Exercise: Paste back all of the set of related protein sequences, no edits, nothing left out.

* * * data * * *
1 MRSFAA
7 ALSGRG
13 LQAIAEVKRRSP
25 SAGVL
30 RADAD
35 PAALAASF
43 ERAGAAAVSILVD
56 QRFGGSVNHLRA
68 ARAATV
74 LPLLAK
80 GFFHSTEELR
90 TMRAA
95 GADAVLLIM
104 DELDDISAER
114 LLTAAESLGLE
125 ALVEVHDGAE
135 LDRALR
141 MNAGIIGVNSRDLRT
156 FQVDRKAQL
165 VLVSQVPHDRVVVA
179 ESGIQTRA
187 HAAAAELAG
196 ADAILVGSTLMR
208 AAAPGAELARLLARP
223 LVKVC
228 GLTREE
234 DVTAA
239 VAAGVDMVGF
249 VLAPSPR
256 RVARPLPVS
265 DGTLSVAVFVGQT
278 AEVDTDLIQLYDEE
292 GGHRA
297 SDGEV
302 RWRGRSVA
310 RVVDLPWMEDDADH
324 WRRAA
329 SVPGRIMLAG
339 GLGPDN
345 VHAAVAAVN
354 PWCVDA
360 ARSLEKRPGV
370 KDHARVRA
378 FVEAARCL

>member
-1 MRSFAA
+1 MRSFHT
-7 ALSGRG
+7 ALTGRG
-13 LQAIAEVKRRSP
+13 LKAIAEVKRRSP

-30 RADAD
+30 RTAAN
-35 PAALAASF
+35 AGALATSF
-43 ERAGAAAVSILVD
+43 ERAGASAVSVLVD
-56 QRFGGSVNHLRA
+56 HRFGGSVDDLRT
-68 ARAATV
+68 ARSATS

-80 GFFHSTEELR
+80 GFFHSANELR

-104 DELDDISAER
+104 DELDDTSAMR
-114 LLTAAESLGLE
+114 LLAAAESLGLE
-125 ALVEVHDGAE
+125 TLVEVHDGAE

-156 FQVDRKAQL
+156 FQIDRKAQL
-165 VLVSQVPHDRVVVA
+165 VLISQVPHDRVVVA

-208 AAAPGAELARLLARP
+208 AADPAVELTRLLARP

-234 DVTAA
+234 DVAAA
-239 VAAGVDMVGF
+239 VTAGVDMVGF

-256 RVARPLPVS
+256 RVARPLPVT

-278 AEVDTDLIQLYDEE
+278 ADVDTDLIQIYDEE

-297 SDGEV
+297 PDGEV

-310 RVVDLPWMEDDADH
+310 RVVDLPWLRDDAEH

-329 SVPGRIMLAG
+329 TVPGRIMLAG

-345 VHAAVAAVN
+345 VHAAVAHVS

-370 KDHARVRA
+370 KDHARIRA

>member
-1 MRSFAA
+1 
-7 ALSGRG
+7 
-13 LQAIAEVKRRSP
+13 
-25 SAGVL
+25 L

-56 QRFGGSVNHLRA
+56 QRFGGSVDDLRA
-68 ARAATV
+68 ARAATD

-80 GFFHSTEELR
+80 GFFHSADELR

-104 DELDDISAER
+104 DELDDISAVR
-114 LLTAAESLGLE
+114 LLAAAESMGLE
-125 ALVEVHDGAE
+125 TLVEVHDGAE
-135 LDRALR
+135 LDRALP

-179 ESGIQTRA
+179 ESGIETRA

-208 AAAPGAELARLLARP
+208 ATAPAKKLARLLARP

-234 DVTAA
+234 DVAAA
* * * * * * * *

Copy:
1 MRSFAA
7 ALSGRG
13 LQAIAEVKRRSP
25 SAGVL
30 RADAD
35 PAALAASF
43 ERAGAAAVSILVD
56 QRFGGSVNHLRA
68 ARAATV
74 LPLLAK
80 GFFHSTEELR
90 TMRAA
95 GADAVLLIM
104 DELDDISAER
114 LLTAAESLGLE
125 ALVEVHDGAE
135 LDRALR
141 MNAGIIGVNSRDLRT
156 FQVDRKAQL
165 VLVSQVPHDRVVVA
179 ESGIQTRA
187 HAAAAELAG
196 ADAILVGSTLMR
208 AAAPGAELARLLARP
223 LVKVC
228 GLTREE
234 DVTAA
239 VAAGVDMVGF
249 VLAPSPR
256 RVARPLPVS
265 DGTLSVAVFVGQT
278 AEVDTDLIQLYDEE
292 GGHRA
297 SDGEV
302 RWRGRSVA
310 RVVDLPWMEDDADH
324 WRRAA
329 SVPGRIMLAG
339 GLGPDN
345 VHAAVAAVN
354 PWCVDA
360 ARSLEKRPGV
370 KDHARVRA
378 FVEAARCL

>member
-1 MRSFAA
+1 MRSFHT
-7 ALSGRG
+7 ALTGRG
-13 LQAIAEVKRRSP
+13 LKAIAEVKRRSP

-30 RADAD
+30 RTAAN
-35 PAALAASF
+35 AGALATSF
-43 ERAGAAAVSILVD
+43 ERAGASAVSVLVD
-56 QRFGGSVNHLRA
+56 HRFGGSVDDLRT
-68 ARAATV
+68 ARSATS

-80 GFFHSTEELR
+80 GFFHSANELR

-104 DELDDISAER
+104 DELDDTSAMR
-114 LLTAAESLGLE
+114 LLAAAESLGLE
-125 ALVEVHDGAE
+125 TLVEVHDGAE

-156 FQVDRKAQL
+156 FQIDRKAQL
-165 VLVSQVPHDRVVVA
+165 VLISQVPHDRVVVA

-208 AAAPGAELARLLARP
+208 AADPAVELTRLLARP

-234 DVTAA
+234 DVAAA
-239 VAAGVDMVGF
+239 VTAGVDMVGF

-256 RVARPLPVS
+256 RVARPLPVT

-278 AEVDTDLIQLYDEE
+278 ADVDTDLIQIYDEE

-297 SDGEV
+297 PDGEV

-310 RVVDLPWMEDDADH
+310 RVVDLPWLRDDAEH

-329 SVPGRIMLAG
+329 TVPGRIMLAG

-345 VHAAVAAVN
+345 VHAAVAHVS

-370 KDHARVRA
+370 KDHARIRA

>member
-1 MRSFAA
+1 
-7 ALSGRG
+7 
-13 LQAIAEVKRRSP
+13 
-25 SAGVL
+25 L

-56 QRFGGSVNHLRA
+56 QRFGGSVDDLRA
-68 ARAATV
+68 ARAATD

-80 GFFHSTEELR
+80 GFFHSADELR

-104 DELDDISAER
+104 DELDDISAVR
-114 LLTAAESLGLE
+114 LLAAAESMGLE
-125 ALVEVHDGAE
+125 TLVEVHDGAE
-135 LDRALR
+135 LDRALP

-179 ESGIQTRA
+179 ESGIETRA

-208 AAAPGAELARLLARP
+208 ATAPAKKLARLLARP

-234 DVTAA
+234 DVAAA